In Obama Fundraising, Signs of a Shift From Online to In-Person
Friday, July 18, 2008; Page A06
Sen. Barack Obama reversed a three-month fundraising slide by raising $52 million in June, a monthly total that has been surpassed only by his own performance in February in the history of presidential campaigns, aides announced yesterday.
The Democrat's June effort easily topped that of Republican Sen. John McCain, who announced earlier that he will report raising $22 million for the month. The two are now nearly even in remaining resources. When combined with money gathered by their national party committees, they both began July with just less than $100 million in the bank.
Obama's campaign would not say how much of his total was raised from small donors who gave online, and official reports are not due to be filed until Sunday. But an examination of his campaign schedule -- which has been packed with high-dollar fundraising events -- would suggest that he relied less on Internet donors than he did in February, when he took in $55.4 million.
That month, he raised $30 million in donations of less than $200. Donors contributing similar amounts gave $23.5 million in March, $19.3 million in April and $13.3 million in May, Federal Election Commission records show.
The shift has been noticed by top Obama fundraisers, who have been busily planning the kind of big-money events the candidate was able to bypass in the heat of the primary campaign. Several said in interviews that the campaign is no longer seeing the kind of online bonanza that occurred during Obama's long battle with Sen. Hillary Rodham Clinton, when more than $1 million was flowing in each day.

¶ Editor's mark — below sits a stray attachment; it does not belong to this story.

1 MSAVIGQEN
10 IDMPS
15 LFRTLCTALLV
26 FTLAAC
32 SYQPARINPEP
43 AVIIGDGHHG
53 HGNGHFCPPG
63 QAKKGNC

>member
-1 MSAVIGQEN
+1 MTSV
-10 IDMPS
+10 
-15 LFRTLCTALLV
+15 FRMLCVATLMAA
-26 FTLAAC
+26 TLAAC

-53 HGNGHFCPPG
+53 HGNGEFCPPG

The unpredictable nature of Internet giving has added some risk to Obama's decision to forgo federal campaign funding and to commit hundreds of millions of dollars to developing a massive national field operation. By becoming the first to turn away $84.1 million in federal money since it was first made available to presidential candidates, Obama will have to rely heavily on Internet donors to compete with McCain after Labor Day.
An e-mail that Obama campaign manager David Plouffe sent to supporters yesterday to announce the latest fundraising benchmark was not coy about making clear just how much is at stake.
"I know this isn't the first time we've asked you for money, and it won't be the last," he wrote. "We have developed a strategy -- a very aggressive strategy -- that will only work if our millions of supporters continue to contribute their time and their money."
Obama supporters have little reason to doubt his track record -- he has raised nearly $340 million since the campaign began in February 2007.
But Michael Cornfield, a scholar in residence at the nonpartisan firm Capitol Advantage and an expert on Internet fundraising, said it's "closer to impossible than possible" for campaigns to predict how online donors will behave moving forward.
"Raising money online draws on the capacity of the Internet to convert people's momentary enthusiasm or sense of whimsy or outrage into money," he said. "I don't know how you come in and build a budget around that."
Obama campaign aides said they would not discuss their budgeting plans because they consider them proprietary.